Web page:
The access layer interfaces with end devices, such as PCs, printers, and IP phones, to provide access to the rest of the network.
The access layer can include routers, switches, bridges, hubs, and wireless access points. The main purpose of the access layer is to provide a means of connecting devices to the network and controlling which devices are allowed to communicate on the network.
User community analysis is the process of identifying various groupings of users and their impact on network performance. The way users are grouped affects issues related to port density and traffic flow, which, in turn, influences the selection of network switches.
A graphical representation of a network infrastructure.
Shows how all switches are interconnected, detailed down to which switch port interconnects the devices.
Having a topology diagram allows you to visually identify potential bottlenecks in network traffic so that you can focus your traffic analysis data collection on areas where improvements can have the most significant impact on performance.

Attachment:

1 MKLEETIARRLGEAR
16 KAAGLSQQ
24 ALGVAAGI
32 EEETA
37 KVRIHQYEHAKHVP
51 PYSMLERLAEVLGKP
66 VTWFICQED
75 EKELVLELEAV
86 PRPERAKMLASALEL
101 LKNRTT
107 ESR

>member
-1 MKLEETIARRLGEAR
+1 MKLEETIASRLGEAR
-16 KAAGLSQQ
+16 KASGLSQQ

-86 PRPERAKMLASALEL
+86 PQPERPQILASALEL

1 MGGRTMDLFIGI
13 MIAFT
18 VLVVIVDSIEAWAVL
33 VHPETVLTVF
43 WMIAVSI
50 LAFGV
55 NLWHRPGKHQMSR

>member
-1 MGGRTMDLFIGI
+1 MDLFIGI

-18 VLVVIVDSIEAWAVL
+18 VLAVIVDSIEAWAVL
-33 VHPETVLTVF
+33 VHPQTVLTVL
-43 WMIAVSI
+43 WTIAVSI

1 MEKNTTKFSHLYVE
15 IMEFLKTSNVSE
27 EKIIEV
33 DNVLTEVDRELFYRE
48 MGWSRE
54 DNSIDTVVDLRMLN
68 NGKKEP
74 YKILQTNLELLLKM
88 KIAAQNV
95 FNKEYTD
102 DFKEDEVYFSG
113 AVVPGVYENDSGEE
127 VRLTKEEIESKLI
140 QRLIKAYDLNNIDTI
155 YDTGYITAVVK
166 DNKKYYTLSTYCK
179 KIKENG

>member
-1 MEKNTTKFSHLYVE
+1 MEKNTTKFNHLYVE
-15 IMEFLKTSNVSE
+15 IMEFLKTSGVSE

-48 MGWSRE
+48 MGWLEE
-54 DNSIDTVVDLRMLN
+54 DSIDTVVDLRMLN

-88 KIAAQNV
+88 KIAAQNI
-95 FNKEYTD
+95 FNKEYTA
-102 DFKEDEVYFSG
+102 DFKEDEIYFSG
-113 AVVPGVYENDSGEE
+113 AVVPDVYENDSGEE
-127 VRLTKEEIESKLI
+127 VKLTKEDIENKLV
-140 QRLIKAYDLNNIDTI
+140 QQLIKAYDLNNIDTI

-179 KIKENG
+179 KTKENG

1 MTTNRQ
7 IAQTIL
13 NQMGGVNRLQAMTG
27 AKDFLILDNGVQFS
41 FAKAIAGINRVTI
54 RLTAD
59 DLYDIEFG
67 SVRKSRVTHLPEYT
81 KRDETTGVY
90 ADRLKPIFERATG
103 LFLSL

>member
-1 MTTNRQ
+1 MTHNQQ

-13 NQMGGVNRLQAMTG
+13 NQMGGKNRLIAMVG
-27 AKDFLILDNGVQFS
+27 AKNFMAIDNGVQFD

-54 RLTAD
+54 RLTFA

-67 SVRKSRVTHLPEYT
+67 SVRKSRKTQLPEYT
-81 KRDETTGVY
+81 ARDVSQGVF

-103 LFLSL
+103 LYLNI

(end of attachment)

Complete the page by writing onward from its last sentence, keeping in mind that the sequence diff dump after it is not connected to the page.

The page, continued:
Match the Appropriate Cisco Switch to each Layer in the Hierarchical Network Design Model
Identify the key features of switches that are used in hierarchical networks
Stackable switches can be interconnected using a special backplane cable that provides high-bandwidth throughput between the switches. Cisco introduced StackWise technology in one of its switch product lines. StackWise allows you to interconnect up to nine switches using fully redundant backplane connections.
Forwarding rates define the processing capabilities of a switch by rating how much data the switch can process per second.
1000 Mb/s Gigabit Ethernet
A 48-port gigabit switch operating at full wire speed generates 48 Gb/s of traffic. If the switch only supports a forwarding rate of 32 Gb/s, it cannot run at full wire speed across all ports simultaneously.
As you can see in the figure, four separate ports on switches C1 and D1 are used to create a 4-port EtherChannel.
EtherChannel technology allows a group of physical Ethernet links to create one logical Ethernet link for the purpose of providing fault tolerance and high-speed links between switches, routers, and servers.
There is four times the throughput when compared to the single port connection between switches C1 and D2.